In a previous post, I gave an overview of the key general steps in a Machine Learning project. In essence, using R's tidymodels framework, they are:
- Import raw training data
- Pre-process raw data into a usable format
- Split training into training and testing data
- Create a recipe and determine key wrangling "step_"s
- Pick a model
- Create a grid of hyper parameter values
- Create a workflow (training data + recipe + steps + model)
- Create a series of unique analysis / assessment cross-validation folds, to run your grid_search over
- Run the tune_grid() operation
- Extract the best model configuration and finalise the workflow (ie tell the model which hyper-parameters to use).
- Use last_fit() to train the model with the full training split and see what sort of result you get with the testing set. Do this with fit_resamples, if you want, to get a distribution of the sorts of results you can expect with your unseen data.
(if you have actual unseen data that you need predictions for...)
- Import the raw "unseen" data and do the same pre-processing steps, as with the training.
- Train the model with the full, labeled training dataset and make predictions for the unseen data
- Submit these predictions where-ever they need to go.
Then iterate, iterate, iterate.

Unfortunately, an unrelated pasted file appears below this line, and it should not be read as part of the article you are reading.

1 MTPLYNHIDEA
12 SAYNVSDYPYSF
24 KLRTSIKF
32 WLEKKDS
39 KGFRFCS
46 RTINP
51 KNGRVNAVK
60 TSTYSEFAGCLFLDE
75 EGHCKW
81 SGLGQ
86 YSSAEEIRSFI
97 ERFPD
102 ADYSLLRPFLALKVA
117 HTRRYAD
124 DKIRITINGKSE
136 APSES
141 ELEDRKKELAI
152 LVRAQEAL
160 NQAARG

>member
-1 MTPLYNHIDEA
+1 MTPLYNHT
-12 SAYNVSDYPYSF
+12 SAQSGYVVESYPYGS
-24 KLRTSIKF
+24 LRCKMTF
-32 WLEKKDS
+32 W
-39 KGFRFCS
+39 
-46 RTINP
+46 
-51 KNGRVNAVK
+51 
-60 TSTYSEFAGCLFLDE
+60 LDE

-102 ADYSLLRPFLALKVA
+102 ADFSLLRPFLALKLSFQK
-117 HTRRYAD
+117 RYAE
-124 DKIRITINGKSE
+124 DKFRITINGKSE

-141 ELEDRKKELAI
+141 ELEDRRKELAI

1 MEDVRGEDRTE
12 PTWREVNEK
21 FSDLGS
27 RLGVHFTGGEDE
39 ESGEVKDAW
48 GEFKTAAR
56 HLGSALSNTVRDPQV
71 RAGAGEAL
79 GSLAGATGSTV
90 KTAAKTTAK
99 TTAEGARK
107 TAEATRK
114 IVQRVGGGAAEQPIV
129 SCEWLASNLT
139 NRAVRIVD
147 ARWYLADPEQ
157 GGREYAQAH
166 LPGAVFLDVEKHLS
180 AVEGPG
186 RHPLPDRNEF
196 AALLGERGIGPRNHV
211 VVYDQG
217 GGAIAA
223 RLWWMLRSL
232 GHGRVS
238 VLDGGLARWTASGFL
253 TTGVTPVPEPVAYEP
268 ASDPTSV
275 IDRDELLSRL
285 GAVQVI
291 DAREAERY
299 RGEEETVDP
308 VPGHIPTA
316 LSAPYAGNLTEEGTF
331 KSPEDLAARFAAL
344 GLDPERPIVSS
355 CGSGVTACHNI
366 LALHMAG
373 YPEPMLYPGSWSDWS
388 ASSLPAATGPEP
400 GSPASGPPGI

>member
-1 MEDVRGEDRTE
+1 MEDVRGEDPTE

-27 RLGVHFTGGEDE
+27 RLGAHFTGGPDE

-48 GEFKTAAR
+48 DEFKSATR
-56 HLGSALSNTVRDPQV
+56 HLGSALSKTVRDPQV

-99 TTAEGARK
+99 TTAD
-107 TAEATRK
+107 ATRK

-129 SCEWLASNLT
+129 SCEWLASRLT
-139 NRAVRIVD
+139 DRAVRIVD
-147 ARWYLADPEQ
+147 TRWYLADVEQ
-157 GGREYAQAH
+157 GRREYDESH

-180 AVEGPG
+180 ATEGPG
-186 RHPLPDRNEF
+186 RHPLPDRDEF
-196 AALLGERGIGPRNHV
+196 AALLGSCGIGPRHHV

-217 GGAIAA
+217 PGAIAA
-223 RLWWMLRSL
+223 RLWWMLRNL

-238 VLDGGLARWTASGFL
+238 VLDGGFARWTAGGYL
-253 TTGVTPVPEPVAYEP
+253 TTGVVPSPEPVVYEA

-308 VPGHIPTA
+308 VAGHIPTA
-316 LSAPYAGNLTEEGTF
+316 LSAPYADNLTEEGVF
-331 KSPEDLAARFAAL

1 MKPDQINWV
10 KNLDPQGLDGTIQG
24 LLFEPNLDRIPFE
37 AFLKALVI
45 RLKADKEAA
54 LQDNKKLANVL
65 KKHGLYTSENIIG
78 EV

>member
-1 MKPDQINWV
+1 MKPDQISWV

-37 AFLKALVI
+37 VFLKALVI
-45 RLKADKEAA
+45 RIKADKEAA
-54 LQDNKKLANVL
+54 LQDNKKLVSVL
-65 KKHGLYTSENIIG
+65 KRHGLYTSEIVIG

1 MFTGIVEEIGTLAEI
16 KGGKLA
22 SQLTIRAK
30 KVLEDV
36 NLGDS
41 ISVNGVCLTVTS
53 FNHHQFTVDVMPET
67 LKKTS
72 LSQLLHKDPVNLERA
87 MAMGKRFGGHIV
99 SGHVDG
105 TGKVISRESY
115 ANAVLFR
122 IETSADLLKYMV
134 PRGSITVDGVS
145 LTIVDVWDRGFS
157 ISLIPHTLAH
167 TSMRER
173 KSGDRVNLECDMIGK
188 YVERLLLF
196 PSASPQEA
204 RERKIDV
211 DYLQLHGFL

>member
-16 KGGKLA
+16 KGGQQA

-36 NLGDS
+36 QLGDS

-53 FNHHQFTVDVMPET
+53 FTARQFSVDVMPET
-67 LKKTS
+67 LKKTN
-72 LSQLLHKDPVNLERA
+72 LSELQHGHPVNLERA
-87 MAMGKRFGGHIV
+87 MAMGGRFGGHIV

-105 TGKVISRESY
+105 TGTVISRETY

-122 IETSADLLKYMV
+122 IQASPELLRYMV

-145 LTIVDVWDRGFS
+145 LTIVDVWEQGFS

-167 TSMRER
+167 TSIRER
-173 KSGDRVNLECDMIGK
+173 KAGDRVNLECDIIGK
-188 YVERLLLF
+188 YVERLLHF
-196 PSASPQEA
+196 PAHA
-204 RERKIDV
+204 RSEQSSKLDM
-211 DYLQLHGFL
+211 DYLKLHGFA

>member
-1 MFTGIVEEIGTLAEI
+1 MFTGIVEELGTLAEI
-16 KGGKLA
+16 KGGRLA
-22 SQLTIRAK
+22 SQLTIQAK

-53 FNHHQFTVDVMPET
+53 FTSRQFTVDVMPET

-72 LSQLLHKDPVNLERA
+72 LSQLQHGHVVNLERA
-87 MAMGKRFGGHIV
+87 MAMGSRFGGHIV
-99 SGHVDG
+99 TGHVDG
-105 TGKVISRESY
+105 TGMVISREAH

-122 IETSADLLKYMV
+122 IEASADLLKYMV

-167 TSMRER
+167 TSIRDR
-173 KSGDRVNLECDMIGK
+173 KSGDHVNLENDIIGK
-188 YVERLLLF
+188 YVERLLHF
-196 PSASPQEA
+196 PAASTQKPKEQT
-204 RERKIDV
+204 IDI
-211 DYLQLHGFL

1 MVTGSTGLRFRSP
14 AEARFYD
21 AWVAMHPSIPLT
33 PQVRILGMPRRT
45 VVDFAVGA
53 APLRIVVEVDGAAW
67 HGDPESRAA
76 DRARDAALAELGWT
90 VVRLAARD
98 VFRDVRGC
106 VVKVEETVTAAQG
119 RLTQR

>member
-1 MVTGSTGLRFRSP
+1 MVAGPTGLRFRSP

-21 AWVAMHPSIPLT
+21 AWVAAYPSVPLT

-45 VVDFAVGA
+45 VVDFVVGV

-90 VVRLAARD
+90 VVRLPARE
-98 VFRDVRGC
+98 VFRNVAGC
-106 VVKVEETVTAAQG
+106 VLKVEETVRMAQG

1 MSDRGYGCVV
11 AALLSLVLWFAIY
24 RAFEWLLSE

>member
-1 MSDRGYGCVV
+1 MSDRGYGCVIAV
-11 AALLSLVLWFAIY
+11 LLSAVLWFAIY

Try out different features, different models, hyper-parameters. See if you can budge your metrics in the right direction.
This Tidymodels framework, demonstrated (excellently) by Julia Silge in her Youtube videos, really makes the steps distinct and clear.
The question I then faced was: how can I make the redeployment of this process easier, across different projects? Also, some steps take my i3 CPU a fair amount of time to run, is there any way not to have to redo certain intensive steps each time (without creating a whole mess of saved rds files)?
Fortunately, it seemed that the drake package, was a readily available solution to these issues.
The Drake Package
So what is the drake package?
Basically, each of the steps above generates a new R object. The raw_data gets turned into the pre_processed_data, the pre_processed_data goes to the split_data, the split_data into training and testing splits, ect, ect.
Running a regular script, each of the code chunks that transition one object to the next have to be run, in turn. And this needs to be done each time you restart R.
Drake is a way that each of these objects is saved in a hidden "caching system" automatically and only refreshed when there are changes made up the line.
There are two things that this process enforces (in a good way).
- Defining the key steps of your process by the different objects generated.
- Defining the operations for generating each object (using drake the right way, each new object is generated by a function).
It's much easier to show how you'd make one. To be frank, the first time I saw one, I was a little miffed, as well. I don't like adopting an unfamiliar R project structure and I wanted to convert it back to regular "plain script".
Okay, how to get started?
- Make a project
- Run drake::use_drake()
This generates 4 r script files (actually, 5 but I'm ignoring the "_drake.R" file, for now):
- The packages.r file is the most self-explanatory of the bunch. Put all your required library() calls in here.
- The plan.r script is where you identify the key objects of your process and the function calls to create them.